Talk about race or perpetuate problem

Mark Hammontree

Race is only an issue if you make it an issue. Who said anything about race? You’re the one bringing black and white into the picture. Why does everything have to be about race? Race shouldn’t even matter. I don’t even see color – I just try to treat everybody the same.

We’ve all heard these lines before. Whenever a debate emerges on school zoning, incarceration rates, poverty, health care or police brutality, inevitably someone questions why people are trying to make it into a race issue when really it’s about money, culture, family life, politics, etc. Racism is fixed, after all. We have a black president. We have a new Martin Luther King, Jr. monument. The millennial generation is the most diverse and tolerant in 
American history.

Except racism is not fixed. Just because we have an African-American man in the White House doesn’t mean that across the country men and women of color no longer have to fight every day to be considered equal in the eyes of their 
neighbors and under the law.

Racism and racial inequality sit at the heart of almost every major issue facing our country, from our 
overcrowded prisons to our failing school system to poverty to crime. We can’t fix these issues with band-aid solutions meant to hide the more unpleasant aspects of society and maintain the status quo.

These problems won’t go away if we just stop talking about them. No, we cannot begin to address any of these issues if we cannot speak openly and critically about race and race relations in this country.

Perhaps nowhere is the effect of institutionalized and ingrained racism more obvious and harmful than in our education system. While the ‘60s and ‘70s saw school systems across the South forced to integrate, leading to the most diverse schools anywhere in the country, recent court decisions have led to the resegregation of our schools over the last 
20 years.

In Tuscaloosa, the city school system went from a single integrated high school for all system students to three high schools. Now the three schools portray a spectrum of diversity and achievement. On the high end, Northridge High School has the closest balance of diversity and offers a wide range of AP classes and extracurriculars. Central High School on the other hand is 99 percent black and suffers from a lack of resources.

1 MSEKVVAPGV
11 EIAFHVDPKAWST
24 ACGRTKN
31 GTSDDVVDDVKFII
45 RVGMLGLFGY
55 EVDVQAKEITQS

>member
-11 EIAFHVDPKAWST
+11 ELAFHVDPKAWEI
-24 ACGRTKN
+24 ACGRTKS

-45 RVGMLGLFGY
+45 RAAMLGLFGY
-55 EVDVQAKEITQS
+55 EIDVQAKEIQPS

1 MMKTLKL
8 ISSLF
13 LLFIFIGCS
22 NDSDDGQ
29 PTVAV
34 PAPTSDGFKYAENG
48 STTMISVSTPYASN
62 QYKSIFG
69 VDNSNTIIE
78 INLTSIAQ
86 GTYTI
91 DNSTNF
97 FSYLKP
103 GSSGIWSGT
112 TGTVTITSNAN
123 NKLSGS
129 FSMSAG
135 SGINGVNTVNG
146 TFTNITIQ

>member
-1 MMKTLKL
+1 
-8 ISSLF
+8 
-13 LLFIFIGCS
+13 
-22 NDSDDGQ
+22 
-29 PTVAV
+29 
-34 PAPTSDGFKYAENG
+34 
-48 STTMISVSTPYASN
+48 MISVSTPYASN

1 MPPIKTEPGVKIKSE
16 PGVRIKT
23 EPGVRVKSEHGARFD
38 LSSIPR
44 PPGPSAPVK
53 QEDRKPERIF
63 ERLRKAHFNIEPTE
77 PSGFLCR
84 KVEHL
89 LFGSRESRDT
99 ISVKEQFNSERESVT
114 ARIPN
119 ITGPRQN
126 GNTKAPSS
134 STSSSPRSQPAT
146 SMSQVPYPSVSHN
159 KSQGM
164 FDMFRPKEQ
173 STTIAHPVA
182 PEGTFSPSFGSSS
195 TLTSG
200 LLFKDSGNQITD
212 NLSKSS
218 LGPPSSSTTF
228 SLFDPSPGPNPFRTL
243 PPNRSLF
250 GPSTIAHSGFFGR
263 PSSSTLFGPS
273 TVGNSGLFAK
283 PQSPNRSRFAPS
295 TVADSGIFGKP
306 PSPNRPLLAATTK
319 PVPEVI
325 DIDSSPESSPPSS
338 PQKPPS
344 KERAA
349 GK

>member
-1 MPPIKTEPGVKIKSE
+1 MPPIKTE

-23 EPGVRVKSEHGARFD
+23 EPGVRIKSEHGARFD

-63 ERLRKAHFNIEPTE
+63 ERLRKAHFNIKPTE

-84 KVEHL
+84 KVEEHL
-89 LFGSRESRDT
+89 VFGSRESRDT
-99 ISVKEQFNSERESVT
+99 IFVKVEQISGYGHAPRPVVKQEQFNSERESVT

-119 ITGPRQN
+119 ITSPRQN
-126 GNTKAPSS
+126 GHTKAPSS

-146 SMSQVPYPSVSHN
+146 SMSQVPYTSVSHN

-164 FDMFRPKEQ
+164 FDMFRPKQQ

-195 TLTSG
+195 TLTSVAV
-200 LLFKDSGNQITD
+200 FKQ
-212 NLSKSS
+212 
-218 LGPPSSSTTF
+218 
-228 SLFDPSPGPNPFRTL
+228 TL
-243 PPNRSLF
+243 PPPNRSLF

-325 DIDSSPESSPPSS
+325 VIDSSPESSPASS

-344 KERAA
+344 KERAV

The unfortunate truth is that the school board intended for Central to be all black. This isn’t a case of common-sense school zoning or 
coincidence based on neighborhoods. The way the districts are drawn funnels white families and many middle-class black families across the river to Northridge even if they live blocks away from Central.

The intent of the rezoning was to keep white families from leaving the school system for the several Tuscaloosa private schools by creating a school in a predominantly white neighborhood where white students would not be as much of a minority as they are in the system as a whole.

The result is one high school with a diverse student body and a high number of resources and another high school that is almost entirely black, suffering from an extreme lack of resources and funding, despite being mere minutes away from the affluent historic districts surrounding the University’s campus.

How can we face this disparity and say that race is not playing a role? How can we hope to address these issues if we cannot acknowledge that diversity benefits all students and hurts none?

We can’t move forward if we do not face our problems head on. We can’t correct our societal wrongs if we can’t admit our mistakes. We can’t solve racism by ignoring it. So talk about it or else be part of the problem.

Mark Hammontree is a junior majoring in secondary education – language arts. His column runs weekly.